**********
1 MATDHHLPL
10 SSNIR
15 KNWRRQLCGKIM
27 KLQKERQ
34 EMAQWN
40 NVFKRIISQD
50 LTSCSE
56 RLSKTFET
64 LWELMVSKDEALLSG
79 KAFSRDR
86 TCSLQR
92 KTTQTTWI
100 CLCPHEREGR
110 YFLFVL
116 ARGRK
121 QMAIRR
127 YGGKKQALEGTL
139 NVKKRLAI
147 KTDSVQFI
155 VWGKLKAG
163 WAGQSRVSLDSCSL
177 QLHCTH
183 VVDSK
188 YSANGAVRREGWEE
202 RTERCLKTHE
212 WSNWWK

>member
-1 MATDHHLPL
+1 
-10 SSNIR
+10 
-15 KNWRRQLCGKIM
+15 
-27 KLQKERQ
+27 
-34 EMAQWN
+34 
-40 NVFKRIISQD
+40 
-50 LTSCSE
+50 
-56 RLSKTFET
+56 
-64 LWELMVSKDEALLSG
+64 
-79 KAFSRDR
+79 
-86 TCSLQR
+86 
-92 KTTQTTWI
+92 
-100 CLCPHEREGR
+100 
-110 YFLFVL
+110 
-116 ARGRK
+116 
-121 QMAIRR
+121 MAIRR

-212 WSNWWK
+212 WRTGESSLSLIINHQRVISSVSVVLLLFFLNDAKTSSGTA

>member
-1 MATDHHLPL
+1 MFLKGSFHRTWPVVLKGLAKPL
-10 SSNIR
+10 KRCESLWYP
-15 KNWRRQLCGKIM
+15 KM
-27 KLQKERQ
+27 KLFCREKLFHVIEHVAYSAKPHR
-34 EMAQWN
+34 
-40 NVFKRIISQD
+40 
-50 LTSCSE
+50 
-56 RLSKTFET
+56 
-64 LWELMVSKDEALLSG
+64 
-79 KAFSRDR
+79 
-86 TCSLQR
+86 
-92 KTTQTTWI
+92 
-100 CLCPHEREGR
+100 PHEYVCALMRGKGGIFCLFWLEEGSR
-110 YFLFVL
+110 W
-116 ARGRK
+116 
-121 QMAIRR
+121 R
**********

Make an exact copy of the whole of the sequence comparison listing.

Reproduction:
1 MATDHHLPL
10 SSNIR
15 KNWRRQLCGKIM
27 KLQKERQ
34 EMAQWN
40 NVFKRIISQD
50 LTSCSE
56 RLSKTFET
64 LWELMVSKDEALLSG
79 KAFSRDR
86 TCSLQR
92 KTTQTTWI
100 CLCPHEREGR
110 YFLFVL
116 ARGRK
121 QMAIRR
127 YGGKKQALEGTL
139 NVKKRLAI
147 KTDSVQFI
155 VWGKLKAG
163 WAGQSRVSLDSCSL
177 QLHCTH
183 VVDSK
188 YSANGAVRREGWEE
202 RTERCLKTHE
212 WSNWWK

>member
-1 MATDHHLPL
+1 
-10 SSNIR
+10 
-15 KNWRRQLCGKIM
+15 
-27 KLQKERQ
+27 
-34 EMAQWN
+34 
-40 NVFKRIISQD
+40 
-50 LTSCSE
+50 
-56 RLSKTFET
+56 
-64 LWELMVSKDEALLSG
+64 
-79 KAFSRDR
+79 
-86 TCSLQR
+86 
-92 KTTQTTWI
+92 
-100 CLCPHEREGR
+100 
-110 YFLFVL
+110 
-116 ARGRK
+116 
-121 QMAIRR
+121 MAIRR

-212 WSNWWK
+212 WRTGESSLSLIINHQRVISSVSVVLLLFFLNDAKTSSGTA

>member
-1 MATDHHLPL
+1 MFLKGSFHRTWPVVLKGLAKPL
-10 SSNIR
+10 KRCESLWYP
-15 KNWRRQLCGKIM
+15 KM
-27 KLQKERQ
+27 KLFCREKLFHVIEHVAYSAKPHR
-34 EMAQWN
+34 
-40 NVFKRIISQD
+40 
-50 LTSCSE
+50 
-56 RLSKTFET
+56 
-64 LWELMVSKDEALLSG
+64 
-79 KAFSRDR
+79 
-86 TCSLQR
+86 
-92 KTTQTTWI
+92 
-100 CLCPHEREGR
+100 PHEYVCALMRGKGGIFCLFWLEEGSR
-110 YFLFVL
+110 W
-116 ARGRK
+116 
-121 QMAIRR
+121 R